Days of Death, Days of Life by Kristin Norget (thoughts)
This book made me wish I’d been an anthropologist, which is high praise indeed! ;) As a Canadian grad student in the 90s, Norget lived in the city of Oaxaca, Mexico; her original intention was to study the Days of the Dead, but soon she realised that the relationship between everyday life and death extended beyond the holiday. Hands on, my favourite aspect of the book is Norget’s self awareness; she acknowledges that her experiences are affected by being white Western woman from a developed nation and looks at the dangers of anthropology, such as a tendency to exoticise or objectify the culture, and its strengths and weaknesses. I love this kind of informed honesty; it makes me much more likely to trust an academic. Norget is also talented at both observing people and writing about them; I definitely felt like I got to know the families and neighbourhoods and I felt privileged to be able to see a tiny slice of their life. She approaches her subject from a variety of angles, but always portrays the individuals as human beings rather than just things to be studied. I also loved the way she questioned Mexican’s stereotypes about their own relationship with death, as exemplified by some of Octavio Paz’s writings; she looks at how much of this accepted truth seemed to be borne out in reality. Her mix of bigger picture analysis and individual stories was just right for me, and the book was always interesting, informative, and thought-provoking. I couldn’t wait to pick it up again every time I set it down, and I closed the cover with a contented sigh. That is, until I discovered she hasn’t written any more books! I highly recommend this to armchair travellers, anyone looking for good nonfiction, and those curious about popular religion, Mexico, or of course cultural differences to the approach of death.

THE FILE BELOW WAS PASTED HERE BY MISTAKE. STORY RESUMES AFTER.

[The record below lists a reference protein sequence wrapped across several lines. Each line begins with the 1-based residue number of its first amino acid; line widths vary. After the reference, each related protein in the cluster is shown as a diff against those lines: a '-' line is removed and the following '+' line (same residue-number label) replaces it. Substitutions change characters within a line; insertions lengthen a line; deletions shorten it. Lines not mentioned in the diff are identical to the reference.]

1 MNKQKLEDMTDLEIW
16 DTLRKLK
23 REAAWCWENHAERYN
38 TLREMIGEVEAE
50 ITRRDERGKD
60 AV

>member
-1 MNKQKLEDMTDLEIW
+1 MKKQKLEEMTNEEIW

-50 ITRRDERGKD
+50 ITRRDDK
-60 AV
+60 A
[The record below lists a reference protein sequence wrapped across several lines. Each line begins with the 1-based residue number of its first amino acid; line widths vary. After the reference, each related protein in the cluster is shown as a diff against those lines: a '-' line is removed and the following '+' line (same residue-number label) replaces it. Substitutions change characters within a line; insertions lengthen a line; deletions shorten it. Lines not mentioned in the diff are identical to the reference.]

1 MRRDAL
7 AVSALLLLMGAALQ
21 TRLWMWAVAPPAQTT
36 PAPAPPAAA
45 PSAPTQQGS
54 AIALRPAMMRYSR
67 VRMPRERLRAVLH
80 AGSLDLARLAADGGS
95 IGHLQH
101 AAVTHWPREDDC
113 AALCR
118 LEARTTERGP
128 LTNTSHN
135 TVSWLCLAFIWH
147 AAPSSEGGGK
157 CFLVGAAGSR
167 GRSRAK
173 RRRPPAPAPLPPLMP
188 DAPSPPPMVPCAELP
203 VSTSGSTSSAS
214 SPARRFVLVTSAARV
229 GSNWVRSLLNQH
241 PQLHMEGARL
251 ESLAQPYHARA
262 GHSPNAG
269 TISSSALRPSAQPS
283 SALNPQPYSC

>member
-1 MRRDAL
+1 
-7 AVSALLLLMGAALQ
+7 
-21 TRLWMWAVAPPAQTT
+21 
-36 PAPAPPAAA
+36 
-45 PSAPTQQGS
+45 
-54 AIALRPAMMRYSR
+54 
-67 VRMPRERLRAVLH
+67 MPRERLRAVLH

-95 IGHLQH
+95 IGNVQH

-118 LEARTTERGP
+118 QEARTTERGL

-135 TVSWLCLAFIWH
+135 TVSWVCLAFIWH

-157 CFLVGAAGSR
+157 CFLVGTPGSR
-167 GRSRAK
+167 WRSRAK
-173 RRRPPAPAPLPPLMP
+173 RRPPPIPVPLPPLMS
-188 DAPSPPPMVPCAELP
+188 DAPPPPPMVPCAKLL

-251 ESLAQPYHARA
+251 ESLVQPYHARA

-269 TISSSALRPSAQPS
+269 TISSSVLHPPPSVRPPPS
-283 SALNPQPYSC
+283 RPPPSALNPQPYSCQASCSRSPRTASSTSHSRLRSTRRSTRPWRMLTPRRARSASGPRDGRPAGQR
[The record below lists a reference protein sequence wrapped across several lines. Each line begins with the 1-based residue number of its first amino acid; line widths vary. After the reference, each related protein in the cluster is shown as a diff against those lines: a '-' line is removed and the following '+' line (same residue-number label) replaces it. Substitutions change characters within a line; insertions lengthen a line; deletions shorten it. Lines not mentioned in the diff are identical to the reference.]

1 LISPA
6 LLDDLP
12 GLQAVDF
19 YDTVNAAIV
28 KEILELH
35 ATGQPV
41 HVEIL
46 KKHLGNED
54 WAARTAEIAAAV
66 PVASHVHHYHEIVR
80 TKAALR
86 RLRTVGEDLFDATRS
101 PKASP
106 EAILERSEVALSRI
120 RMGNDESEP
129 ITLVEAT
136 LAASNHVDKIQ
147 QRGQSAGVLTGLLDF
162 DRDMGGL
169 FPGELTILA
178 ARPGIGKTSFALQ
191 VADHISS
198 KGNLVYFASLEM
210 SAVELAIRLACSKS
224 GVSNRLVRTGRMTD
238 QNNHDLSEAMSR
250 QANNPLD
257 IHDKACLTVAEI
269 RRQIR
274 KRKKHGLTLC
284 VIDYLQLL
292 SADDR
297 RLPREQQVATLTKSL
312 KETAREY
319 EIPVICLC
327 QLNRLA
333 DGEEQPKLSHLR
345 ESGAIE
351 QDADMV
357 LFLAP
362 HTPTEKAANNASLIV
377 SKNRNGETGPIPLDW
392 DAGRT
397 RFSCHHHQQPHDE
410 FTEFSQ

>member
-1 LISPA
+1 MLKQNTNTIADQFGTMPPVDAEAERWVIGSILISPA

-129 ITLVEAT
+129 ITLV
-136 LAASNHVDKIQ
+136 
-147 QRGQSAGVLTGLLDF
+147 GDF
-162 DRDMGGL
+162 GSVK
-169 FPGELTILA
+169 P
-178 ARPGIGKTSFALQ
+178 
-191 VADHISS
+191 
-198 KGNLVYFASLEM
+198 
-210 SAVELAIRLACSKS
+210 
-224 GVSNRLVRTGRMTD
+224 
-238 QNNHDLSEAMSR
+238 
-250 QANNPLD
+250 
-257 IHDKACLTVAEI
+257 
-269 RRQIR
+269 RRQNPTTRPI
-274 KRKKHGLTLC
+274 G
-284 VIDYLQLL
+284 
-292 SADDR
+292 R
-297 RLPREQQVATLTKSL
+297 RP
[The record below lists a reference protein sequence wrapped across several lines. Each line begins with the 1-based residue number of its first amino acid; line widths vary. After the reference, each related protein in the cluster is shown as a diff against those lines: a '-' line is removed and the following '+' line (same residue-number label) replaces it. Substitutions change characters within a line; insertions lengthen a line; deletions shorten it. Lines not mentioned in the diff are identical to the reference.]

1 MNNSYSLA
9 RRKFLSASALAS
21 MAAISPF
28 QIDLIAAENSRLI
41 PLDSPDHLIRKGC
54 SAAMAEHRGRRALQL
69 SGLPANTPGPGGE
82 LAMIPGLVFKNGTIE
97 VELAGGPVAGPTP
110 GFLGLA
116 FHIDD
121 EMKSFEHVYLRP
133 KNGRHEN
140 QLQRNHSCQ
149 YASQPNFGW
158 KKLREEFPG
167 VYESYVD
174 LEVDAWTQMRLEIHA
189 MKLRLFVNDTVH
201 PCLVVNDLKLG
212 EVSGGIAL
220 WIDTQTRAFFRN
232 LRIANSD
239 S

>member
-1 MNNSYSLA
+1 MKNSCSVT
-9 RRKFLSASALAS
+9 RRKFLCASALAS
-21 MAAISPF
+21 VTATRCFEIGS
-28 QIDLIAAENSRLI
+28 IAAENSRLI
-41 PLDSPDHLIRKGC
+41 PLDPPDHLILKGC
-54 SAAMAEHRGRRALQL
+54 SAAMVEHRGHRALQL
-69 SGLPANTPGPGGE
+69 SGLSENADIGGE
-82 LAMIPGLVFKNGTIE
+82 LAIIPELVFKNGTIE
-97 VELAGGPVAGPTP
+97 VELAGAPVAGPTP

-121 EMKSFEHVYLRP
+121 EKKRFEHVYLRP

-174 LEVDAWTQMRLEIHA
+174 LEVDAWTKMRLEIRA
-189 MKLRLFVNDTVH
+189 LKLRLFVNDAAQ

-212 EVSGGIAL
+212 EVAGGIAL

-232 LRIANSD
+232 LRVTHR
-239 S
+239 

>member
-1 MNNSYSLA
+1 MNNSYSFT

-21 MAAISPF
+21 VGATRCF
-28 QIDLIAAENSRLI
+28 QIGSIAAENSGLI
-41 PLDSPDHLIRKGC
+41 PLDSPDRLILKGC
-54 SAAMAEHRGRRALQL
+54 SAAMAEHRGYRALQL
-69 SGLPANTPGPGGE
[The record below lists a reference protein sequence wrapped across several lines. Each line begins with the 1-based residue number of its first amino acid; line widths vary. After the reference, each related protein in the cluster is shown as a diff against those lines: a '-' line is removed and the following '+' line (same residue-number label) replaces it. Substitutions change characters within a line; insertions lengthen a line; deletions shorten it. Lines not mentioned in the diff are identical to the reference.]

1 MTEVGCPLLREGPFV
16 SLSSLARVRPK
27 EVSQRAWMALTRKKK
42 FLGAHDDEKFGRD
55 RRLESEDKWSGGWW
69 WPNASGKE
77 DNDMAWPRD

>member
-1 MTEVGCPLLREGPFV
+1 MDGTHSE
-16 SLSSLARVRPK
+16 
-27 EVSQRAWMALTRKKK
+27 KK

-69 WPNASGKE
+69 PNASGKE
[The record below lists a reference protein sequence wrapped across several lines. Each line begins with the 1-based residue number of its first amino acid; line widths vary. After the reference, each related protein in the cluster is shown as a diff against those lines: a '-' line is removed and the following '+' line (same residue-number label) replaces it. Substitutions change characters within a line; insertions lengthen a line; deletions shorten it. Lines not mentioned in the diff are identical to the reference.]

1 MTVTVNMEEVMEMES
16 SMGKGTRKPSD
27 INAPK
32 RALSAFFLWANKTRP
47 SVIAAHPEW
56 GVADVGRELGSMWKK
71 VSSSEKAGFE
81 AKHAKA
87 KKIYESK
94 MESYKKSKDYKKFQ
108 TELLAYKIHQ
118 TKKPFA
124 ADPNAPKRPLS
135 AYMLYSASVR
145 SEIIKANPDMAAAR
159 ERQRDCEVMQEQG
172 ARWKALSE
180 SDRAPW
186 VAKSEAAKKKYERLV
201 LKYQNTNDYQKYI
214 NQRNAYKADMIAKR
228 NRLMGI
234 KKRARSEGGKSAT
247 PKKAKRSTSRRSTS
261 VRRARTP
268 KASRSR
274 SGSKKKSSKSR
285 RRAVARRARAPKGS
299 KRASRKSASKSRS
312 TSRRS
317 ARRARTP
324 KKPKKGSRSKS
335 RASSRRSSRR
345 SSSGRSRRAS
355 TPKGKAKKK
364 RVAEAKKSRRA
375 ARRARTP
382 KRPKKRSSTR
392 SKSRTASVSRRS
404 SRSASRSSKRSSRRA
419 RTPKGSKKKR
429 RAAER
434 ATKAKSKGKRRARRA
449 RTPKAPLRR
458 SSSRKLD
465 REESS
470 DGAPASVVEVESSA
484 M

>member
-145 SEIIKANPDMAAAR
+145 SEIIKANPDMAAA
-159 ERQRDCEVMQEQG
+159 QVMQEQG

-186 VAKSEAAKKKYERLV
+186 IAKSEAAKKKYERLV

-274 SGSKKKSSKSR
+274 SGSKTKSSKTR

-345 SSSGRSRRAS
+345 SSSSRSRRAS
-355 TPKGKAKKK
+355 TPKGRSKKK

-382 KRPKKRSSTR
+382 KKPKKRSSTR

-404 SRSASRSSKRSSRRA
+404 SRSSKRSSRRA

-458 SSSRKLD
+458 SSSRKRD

Suggested Companion Reads (linked to my thoughts)
- The Labyrinth of Solitude by Octavio Paz (Although it’s on my TBR list, I haven’t read this (have to prepare myself for the machismo), but since Norget references his writings several times I think it would enrich the experience.)
- Looking for History by Alma Guillermoprieto (She’s a marvelous Mexican journalist who writes about all over Latin America; this essay collection includes the most pieces on Mexico, and especially looks at politics during the time period when Norget lived there. I haven’t reviewed it yet on my blog, but you can see what I thought of two of her other books: The Heart that Bleeds and Samba.)
- Passed On by Karla FC Holloway (I mentioned this in my Sunday one-sentence reviews; it’s about the cultural experience of death amongst African Americans and is very well written.)
- Oaxaca Journal by Oliver Sacks (A travelogue set in the same area, although Sacks went there to look at ferns!)
- The Hummingbird’s Daughter by Luis Alberto Urrea (I never did blog about this one, but it’s a marvelous historical fiction look at a girl living on a ranch who became a powerful saint; it feels appropriate here because she seems to die and then sits up in her coffin during her wake.)